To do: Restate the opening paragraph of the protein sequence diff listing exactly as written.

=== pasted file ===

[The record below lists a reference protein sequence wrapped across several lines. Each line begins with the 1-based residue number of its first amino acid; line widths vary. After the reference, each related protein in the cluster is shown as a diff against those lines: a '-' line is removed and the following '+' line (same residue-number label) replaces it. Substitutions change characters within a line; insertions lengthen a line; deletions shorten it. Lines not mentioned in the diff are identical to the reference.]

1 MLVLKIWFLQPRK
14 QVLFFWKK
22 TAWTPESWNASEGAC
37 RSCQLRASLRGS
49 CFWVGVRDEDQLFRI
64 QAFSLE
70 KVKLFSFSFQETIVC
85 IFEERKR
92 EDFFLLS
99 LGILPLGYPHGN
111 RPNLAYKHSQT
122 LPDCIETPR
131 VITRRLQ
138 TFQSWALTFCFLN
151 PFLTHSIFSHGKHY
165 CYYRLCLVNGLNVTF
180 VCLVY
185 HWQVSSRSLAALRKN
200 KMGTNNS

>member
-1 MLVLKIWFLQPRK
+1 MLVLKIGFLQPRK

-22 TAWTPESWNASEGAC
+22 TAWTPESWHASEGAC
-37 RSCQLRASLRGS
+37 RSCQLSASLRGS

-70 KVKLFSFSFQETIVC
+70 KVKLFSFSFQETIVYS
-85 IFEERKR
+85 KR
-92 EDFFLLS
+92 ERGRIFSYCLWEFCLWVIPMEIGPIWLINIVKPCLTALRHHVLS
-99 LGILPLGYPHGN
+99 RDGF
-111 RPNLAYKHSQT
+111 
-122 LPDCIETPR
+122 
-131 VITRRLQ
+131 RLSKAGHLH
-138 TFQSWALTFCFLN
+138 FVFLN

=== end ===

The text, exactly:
[The record below lists a reference protein sequence wrapped across several lines. Each line begins with the 1-based residue number of its first amino acid; line widths vary. After the reference, each related protein in the cluster is shown as a diff against those lines: a '-' line is removed and the following '+' line (same residue-number label) replaces it. Substitutions change characters within a line; insertions lengthen a line; deletions shorten it. Lines not mentioned in the diff are identical to the reference.]